On the second day, there appears the second-highest God in the Buddhist pantheon – in fact, he is actually the Second Person in the literal Buddhist Holy Trinity. At the same time, there dawns a smoky light from Hell; and here we note that, just as the Buddhist Heaven is not a permanent, eternal state, neither is its Hell. Even the most wretched souls will eventually work their way out of even the deepest pit of Hell, just as even the highest and purest souls will eventually lose their footing in Heaven and descend again into the cycle of death and rebirth. Liberation is the only way out.
Once again, if the soul responds to the “dazzling white light” of the second God with the joy of a pure heart, he will be liberated thereby; but if he specifically reacts with ANGER from having indulged in this vice on earth, he will recoil from the light in fear and be drawn into Hell.
The pattern is repeated on the third day; this time it is the fault of egotism that will cause the soul to react to the God with fear, and he will be drawn to the human world, where his next incarnation will thereby take place. On the fourth day dawns the God of Eternal Life; if the soul has a negative reaction to him because of miserliness and attachment, he will be drawn toward rebirth in the Preta-Loka, a world of “hungry ghosts” who have huge stomachs and throats the size of pinholes, and so they wander about in a constant state of unsatisfied ravenous desire. On the fifth day comes God in the form of an Almighty Conqueror; this time it’s jealousy that will unseat the soul, and he will be born into the Asura-Loka, a world of fierce warrior-deities (or demons). On the sixth day all the deities return and dawn together, along with the lights from all six Lokas. On the seventh day there appear the Knowledge-Holding Deities, who are more fierce and demonic-looking than those that have previously dawned; and in fact they are sort of a transitional element to the next stage of the second bardo, where the soul encounters the wrathful deities. Meanwhile, if because of stupidity the soul cannot face the Knowledge-Holding Deities, he is drawn toward the Brute-Loka – that is, he will be reborn on earth as an animal.
In the second week of the second bardo, the soul meets seven legions of Wrathful Deities: hideous, terrifying demons who advance upon him with flame and sword, drinking blood from human skulls, threatening to wreak unmerciful torture upon him, to maim, disembowel, decapitate and slay him. The natural tendency, of course, is for the soul to attempt to flee from these beings in stark, screaming, blood-curdled terror; but if he does, all is lost. The instructions at this stage of the Bardo are for the soul to have no fear, but rather to recognize that the Wrathful Deities are really the Peaceful Deities in disguise, their dark side manifesting as a result of his own evil karma. The soul is told to calmly face each demon in turn and visualize it as the deity it truly is, or else as his own tutelary deity; if he can do this, he will merge with the being and attain the second degree of Liberation, that lesser aspect of it which is now the best he can hope for here in the second bardo. Furthermore, he is told to awaken to the fact that all these fearsome creatures are not real, but are merely illusions emanating from his own mind. If he can recognize this, they will vanish and he will be liberated. If he can’t, he eventually wanders down to the third bardo.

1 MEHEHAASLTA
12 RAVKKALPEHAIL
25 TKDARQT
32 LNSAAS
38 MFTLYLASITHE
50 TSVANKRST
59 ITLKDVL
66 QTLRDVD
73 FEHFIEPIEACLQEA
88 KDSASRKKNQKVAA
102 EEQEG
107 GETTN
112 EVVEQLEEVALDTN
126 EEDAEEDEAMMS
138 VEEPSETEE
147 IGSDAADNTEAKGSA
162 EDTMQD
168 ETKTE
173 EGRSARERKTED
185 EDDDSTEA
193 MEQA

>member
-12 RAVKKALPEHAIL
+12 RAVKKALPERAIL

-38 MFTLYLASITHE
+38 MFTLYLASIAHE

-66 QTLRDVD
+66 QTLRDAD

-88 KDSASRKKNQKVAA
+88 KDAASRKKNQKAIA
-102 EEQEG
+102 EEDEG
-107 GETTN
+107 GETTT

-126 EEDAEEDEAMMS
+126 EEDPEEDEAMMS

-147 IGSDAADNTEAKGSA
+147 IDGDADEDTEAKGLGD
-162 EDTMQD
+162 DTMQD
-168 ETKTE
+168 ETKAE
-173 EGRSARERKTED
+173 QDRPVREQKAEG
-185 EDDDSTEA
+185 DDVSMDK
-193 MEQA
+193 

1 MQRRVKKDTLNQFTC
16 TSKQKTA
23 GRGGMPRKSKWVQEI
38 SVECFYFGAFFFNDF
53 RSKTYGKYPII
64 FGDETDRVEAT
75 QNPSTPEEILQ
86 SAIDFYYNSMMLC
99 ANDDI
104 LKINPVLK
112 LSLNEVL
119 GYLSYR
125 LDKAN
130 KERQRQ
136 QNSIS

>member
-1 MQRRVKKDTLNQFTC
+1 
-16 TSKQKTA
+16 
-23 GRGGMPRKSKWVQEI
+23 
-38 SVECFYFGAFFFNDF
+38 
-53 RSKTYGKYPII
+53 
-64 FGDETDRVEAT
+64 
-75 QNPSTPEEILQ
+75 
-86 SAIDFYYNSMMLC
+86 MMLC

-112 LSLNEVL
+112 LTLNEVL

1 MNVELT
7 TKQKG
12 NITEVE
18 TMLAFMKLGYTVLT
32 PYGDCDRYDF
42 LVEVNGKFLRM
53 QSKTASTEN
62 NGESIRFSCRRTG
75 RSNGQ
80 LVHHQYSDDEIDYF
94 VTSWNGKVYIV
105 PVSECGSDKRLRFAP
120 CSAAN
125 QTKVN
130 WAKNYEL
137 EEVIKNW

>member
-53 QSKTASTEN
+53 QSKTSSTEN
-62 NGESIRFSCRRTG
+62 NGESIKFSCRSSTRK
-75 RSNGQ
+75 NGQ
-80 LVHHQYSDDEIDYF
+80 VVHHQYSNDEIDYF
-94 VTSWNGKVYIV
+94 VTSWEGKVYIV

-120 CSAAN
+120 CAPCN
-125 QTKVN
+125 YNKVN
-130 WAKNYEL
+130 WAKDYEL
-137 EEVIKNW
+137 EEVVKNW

The third bardo
In the third bardo the soul encounters the Lord of Death, a fearsome demonic deity who appears in smoke and fire, and subjects the soul to a Judgment. If the dead person protests that he has done no evil, the Lord of Death holds up before him the Mirror of Karma, “wherein every good and evil act is vividly reflected.” Now demons approach and begin to inflict torments and punishments upon the soul for his evil deeds. The instructions in the “Bardo Thodol” are for him to attempt to recognize the Voidness of all these beings, including the Lord of Death himself; the dead person is told that this entire scene unfolding around him is a projection from his own mind. Even here he can attain liberation by recognizing this.
The soul who is still not liberated after the Judgment will now be drawn remorselessly toward rebirth. The lights of the six Lokas will dawn again; into one of these worlds the soul must be born, and the light of the one he is destined for will shine more brightly than the others.
The soul is still experiencing the frightening apparitions and sufferings of the third bardo, and he feels that he will do anything to escape from this condition. He will seek shelter in what appear to be caves or hiding-places, but which are actually the entrances to wombs. He is warned of this by the text of the “Bardo Thodol”, and urged not to enter them, but to meditate upon the Clear Light instead; for it is still possible for him to achieve the third degree of liberation and avoid rebirth.
Finally there comes a point where it is no longer possible to attain liberation, and after this the soul is given instructions on how to choose the best womb for a favorable incarnation. The basic method is non-attachment: to try to rise above both attraction to worldly pleasures and repulsion from worldly ills.
The final words of the “Bardo Thodol” are: “Let virtue and goodness be perfected in every way.”